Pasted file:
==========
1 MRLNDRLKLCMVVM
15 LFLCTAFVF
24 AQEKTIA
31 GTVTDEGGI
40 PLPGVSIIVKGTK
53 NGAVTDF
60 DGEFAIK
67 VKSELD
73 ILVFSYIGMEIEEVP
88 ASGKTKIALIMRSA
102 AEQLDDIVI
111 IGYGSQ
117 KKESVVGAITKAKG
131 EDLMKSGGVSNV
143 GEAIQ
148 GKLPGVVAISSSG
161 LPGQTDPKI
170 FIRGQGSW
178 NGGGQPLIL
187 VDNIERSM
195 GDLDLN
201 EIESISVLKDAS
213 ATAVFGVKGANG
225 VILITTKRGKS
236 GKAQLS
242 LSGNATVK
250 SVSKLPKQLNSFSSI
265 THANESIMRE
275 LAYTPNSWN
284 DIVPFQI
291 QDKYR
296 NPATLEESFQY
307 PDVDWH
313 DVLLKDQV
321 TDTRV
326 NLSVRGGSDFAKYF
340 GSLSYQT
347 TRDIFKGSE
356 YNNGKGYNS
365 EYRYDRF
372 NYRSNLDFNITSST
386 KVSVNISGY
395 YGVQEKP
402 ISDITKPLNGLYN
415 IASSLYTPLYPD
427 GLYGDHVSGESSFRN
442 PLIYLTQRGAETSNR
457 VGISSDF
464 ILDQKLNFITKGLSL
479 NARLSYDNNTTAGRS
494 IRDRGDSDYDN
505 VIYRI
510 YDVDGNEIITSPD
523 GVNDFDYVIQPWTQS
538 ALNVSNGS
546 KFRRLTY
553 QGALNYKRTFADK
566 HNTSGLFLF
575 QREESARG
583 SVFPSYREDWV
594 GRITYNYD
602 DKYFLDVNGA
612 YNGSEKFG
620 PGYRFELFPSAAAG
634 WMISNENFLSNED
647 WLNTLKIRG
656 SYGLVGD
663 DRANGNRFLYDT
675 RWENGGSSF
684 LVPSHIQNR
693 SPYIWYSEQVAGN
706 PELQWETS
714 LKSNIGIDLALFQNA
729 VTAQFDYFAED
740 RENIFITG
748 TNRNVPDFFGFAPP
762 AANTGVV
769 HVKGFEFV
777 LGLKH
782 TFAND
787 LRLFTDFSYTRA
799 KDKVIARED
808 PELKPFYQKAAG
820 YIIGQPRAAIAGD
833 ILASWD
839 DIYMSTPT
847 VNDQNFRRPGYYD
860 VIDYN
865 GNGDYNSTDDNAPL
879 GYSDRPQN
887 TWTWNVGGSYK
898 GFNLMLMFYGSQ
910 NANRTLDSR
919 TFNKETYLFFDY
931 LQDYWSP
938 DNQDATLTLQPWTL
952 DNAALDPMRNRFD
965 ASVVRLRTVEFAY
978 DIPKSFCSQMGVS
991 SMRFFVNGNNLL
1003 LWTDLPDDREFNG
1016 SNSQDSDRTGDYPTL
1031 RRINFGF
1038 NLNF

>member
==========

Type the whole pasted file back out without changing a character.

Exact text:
1 MRLNDRLKLCMVVM
15 LFLCTAFVF
24 AQEKTIA
31 GTVTDEGGI
40 PLPGVSIIVKGTK
53 NGAVTDF
60 DGEFAIK
67 VKSELD
73 ILVFSYIGMEIEEVP
88 ASGKTKIALIMRSA
102 AEQLDDIVI
111 IGYGSQ
117 KKESVVGAITKAKG
131 EDLMKSGGVSNV
143 GEAIQ
148 GKLPGVVAISSSG
161 LPGQTDPKI
170 FIRGQGSW
178 NGGGQPLIL
187 VDNIERSM
195 GDLDLN
201 EIESISVLKDAS
213 ATAVFGVKGANG
225 VILITTKRGKS
236 GKAQLS
242 LSGNATVK
250 SVSKLPKQLNSFSSI
265 THANESIMRE
275 LAYTPNSWN
284 DIVPFQI
291 QDKYR
296 NPATLEESFQY
307 PDVDWH
313 DVLLKDQV
321 TDTRV
326 NLSVRGGSDFAKYF
340 GSLSYQT
347 TRDIFKGSE
356 YNNGKGYNS
365 EYRYDRF
372 NYRSNLDFNITSST
386 KVSVNISGY
395 YGVQEKP
402 ISDITKPLNGLYN
415 IASSLYTPLYPD
427 GLYGDHVSGESSFRN
442 PLIYLTQRGAETSNR
457 VGISSDF
464 ILDQKLNFITKGLSL
479 NARLSYDNNTTAGRS
494 IRDRGDSDYDN
505 VIYRI
510 YDVDGNEIITSPD
523 GVNDFDYVIQPWTQS
538 ALNVSNGS
546 KFRRLTY
553 QGALNYKRTFADK
566 HNTSGLFLF
575 QREESARG
583 SVFPSYREDWV
594 GRITYNYD
602 DKYFLDVNGA
612 YNGSEKFG
620 PGYRFELFPSAAAG
634 WMISNENFLSNED
647 WLNTLKIRG
656 SYGLVGD
663 DRANGNRFLYDT
675 RWENGGSSF
684 LVPSHIQNR
693 SPYIWYSEQVAGN
706 PELQWETS
714 LKSNIGIDLALFQNA
729 VTAQFDYFAED
740 RENIFITG
748 TNRNVPDFFGFAPP
762 AANTGVV
769 HVKGFEFV
777 LGLKH
782 TFAND
787 LRLFTDFSYTRA
799 KDKVIARED
808 PELKPFYQKAAG
820 YIIGQPRAAIAGD
833 ILASWD
839 DIYMSTPT
847 VNDQNFRRPGYYD
860 VIDYN
865 GNGDYNSTDDNAPL
879 GYSDRPQN
887 TWTWNVGGSYK
898 GFNLMLMFYGSQ
910 NANRTLDSR
919 TFNKETYLFFDY
931 LQDYWSP
938 DNQDATLTLQPWTL
952 DNAALDPMRNRFD
965 ASVVRLRTVEFAY
978 DIPKSFCSQMGVS
991 SMRFFVNGNNLL
1003 LWTDLPDDREFNG
1016 SNSQDSDRTGDYPTL
1031 RRINFGF
1038 NLNF

>member